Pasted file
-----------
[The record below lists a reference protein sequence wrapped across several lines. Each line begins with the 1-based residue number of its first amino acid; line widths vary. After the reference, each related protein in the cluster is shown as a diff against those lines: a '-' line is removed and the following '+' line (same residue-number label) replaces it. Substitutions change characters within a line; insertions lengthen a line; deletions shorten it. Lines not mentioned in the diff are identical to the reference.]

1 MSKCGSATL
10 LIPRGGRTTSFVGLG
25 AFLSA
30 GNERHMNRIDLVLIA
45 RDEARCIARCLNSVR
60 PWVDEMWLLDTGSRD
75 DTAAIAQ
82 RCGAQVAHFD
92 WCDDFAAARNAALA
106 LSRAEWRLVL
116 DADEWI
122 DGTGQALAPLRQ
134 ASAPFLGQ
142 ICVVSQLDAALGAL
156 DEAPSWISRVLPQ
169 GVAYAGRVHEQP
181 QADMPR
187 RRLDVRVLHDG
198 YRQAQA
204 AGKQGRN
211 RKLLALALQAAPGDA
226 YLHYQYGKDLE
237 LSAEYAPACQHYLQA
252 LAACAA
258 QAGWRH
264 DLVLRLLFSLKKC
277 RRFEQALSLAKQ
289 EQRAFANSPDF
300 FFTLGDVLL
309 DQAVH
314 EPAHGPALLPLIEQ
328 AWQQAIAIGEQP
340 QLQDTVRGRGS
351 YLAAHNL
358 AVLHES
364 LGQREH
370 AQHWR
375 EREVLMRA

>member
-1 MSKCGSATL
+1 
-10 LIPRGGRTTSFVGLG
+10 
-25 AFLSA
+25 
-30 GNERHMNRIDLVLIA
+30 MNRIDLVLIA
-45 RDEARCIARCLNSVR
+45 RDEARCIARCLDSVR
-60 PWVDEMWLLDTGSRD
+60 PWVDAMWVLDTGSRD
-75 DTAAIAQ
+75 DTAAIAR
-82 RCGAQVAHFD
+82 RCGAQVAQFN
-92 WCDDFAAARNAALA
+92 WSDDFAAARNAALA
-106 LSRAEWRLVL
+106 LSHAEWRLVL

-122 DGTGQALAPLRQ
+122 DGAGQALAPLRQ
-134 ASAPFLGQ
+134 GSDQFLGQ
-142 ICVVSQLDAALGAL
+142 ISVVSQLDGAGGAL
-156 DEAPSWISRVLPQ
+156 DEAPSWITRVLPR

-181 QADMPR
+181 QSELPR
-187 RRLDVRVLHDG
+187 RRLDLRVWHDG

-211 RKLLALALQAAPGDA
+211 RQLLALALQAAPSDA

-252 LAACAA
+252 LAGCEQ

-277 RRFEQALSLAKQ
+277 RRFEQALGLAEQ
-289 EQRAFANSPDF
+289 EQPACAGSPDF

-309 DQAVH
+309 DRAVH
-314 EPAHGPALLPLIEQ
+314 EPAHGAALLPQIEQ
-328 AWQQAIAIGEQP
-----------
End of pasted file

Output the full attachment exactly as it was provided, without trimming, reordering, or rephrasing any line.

[The record below lists a reference protein sequence wrapped across several lines. Each line begins with the 1-based residue number of its first amino acid; line widths vary. After the reference, each related protein in the cluster is shown as a diff against those lines: a '-' line is removed and the following '+' line (same residue-number label) replaces it. Substitutions change characters within a line; insertions lengthen a line; deletions shorten it. Lines not mentioned in the diff are identical to the reference.]

1 MSKCGSATL
10 LIPRGGRTTSFVGLG
25 AFLSA
30 GNERHMNRIDLVLIA
45 RDEARCIARCLNSVR
60 PWVDEMWLLDTGSRD
75 DTAAIAQ
82 RCGAQVAHFD
92 WCDDFAAARNAALA
106 LSRAEWRLVL
116 DADEWI
122 DGTGQALAPLRQ
134 ASAPFLGQ
142 ICVVSQLDAALGAL
156 DEAPSWISRVLPQ
169 GVAYAGRVHEQP
181 QADMPR
187 RRLDVRVLHDG
198 YRQAQA
204 AGKQGRN
211 RKLLALALQAAPGDA
226 YLHYQYGKDLE
237 LSAEYAPACQHYLQA
252 LAACAA
258 QAGWRH
264 DLVLRLLFSLKKC
277 RRFEQALSLAKQ
289 EQRAFANSPDF
300 FFTLGDVLL
309 DQAVH
314 EPAHGPALLPLIEQ
328 AWQQAIAIGEQP
340 QLQDTVRGRGS
351 YLAAHNL
358 AVLHES
364 LGQREH
370 AQHWR
375 EREVLMRA

>member
-1 MSKCGSATL
+1 
-10 LIPRGGRTTSFVGLG
+10 
-25 AFLSA
+25 
-30 GNERHMNRIDLVLIA
+30 MNRIDLVLIA
-45 RDEARCIARCLNSVR
+45 RDEARCIARCLDSVR
-60 PWVDEMWLLDTGSRD
+60 PWVDAMWVLDTGSRD
-75 DTAAIAQ
+75 DTAAIAR
-82 RCGAQVAHFD
+82 RCGAQVAQFN
-92 WCDDFAAARNAALA
+92 WSDDFAAARNAALA
-106 LSRAEWRLVL
+106 LSHAEWRLVL

-122 DGTGQALAPLRQ
+122 DGAGQALAPLRQ
-134 ASAPFLGQ
+134 GSDQFLGQ
-142 ICVVSQLDAALGAL
+142 ISVVSQLDGAGGAL
-156 DEAPSWISRVLPQ
+156 DEAPSWITRVLPR

-181 QADMPR
+181 QSELPR
-187 RRLDVRVLHDG
+187 RRLDLRVWHDG

-211 RKLLALALQAAPGDA
+211 RQLLALALQAAPSDA

-252 LAACAA
+252 LAGCEQ

-277 RRFEQALSLAKQ
+277 RRFEQALGLAEQ
-289 EQRAFANSPDF
+289 EQPACAGSPDF

-309 DQAVH
+309 DRAVH
-314 EPAHGPALLPLIEQ
+314 EPAHGAALLPQIEQ
-328 AWQQAIAIGEQP